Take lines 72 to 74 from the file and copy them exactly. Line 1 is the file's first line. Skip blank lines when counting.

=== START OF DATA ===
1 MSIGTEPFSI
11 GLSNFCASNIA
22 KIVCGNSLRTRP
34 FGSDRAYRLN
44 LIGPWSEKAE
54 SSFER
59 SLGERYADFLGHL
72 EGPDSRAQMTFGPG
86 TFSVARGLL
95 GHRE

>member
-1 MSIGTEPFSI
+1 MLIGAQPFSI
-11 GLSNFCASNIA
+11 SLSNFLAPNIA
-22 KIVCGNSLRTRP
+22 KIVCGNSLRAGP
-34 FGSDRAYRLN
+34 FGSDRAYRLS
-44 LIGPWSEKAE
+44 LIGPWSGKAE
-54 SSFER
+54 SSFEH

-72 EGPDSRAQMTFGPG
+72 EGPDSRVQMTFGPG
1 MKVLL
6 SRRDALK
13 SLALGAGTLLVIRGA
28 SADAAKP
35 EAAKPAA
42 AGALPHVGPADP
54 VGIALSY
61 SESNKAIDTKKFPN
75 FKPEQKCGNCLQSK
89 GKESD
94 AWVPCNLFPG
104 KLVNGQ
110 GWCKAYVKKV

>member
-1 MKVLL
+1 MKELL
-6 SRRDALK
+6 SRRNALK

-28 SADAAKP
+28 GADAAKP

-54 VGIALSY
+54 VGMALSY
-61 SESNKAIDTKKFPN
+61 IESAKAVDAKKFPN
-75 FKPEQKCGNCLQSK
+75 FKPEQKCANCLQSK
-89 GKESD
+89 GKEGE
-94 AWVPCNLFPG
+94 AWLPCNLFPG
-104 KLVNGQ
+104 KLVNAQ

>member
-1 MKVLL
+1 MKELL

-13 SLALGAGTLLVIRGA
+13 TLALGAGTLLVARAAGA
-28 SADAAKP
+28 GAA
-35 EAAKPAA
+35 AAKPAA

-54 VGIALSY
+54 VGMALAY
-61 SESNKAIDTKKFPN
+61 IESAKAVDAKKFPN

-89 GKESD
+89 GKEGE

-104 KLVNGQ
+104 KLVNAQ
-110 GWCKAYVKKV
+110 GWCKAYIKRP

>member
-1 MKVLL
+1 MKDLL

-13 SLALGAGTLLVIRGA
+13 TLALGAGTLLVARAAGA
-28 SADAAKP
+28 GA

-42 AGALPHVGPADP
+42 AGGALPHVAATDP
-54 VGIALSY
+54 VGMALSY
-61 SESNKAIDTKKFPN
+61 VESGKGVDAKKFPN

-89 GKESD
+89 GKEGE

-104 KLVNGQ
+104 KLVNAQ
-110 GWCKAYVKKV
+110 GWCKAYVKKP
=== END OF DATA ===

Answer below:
+89 GKEGE

-104 KLVNGQ
+104 KLVNAQ